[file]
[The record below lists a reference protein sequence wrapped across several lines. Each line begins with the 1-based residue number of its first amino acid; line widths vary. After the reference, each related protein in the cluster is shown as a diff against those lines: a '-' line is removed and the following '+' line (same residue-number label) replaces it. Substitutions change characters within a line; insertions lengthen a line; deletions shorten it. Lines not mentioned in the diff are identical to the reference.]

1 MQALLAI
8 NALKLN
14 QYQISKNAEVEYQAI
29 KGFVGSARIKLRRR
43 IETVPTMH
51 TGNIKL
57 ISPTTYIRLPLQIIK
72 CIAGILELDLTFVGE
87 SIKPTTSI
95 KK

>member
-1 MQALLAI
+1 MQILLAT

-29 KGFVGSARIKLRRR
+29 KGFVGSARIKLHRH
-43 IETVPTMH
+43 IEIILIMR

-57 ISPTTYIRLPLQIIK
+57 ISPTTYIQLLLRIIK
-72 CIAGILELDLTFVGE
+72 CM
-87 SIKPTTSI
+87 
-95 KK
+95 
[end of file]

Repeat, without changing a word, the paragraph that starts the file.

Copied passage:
[The record below lists a reference protein sequence wrapped across several lines. Each line begins with the 1-based residue number of its first amino acid; line widths vary. After the reference, each related protein in the cluster is shown as a diff against those lines: a '-' line is removed and the following '+' line (same residue-number label) replaces it. Substitutions change characters within a line; insertions lengthen a line; deletions shorten it. Lines not mentioned in the diff are identical to the reference.]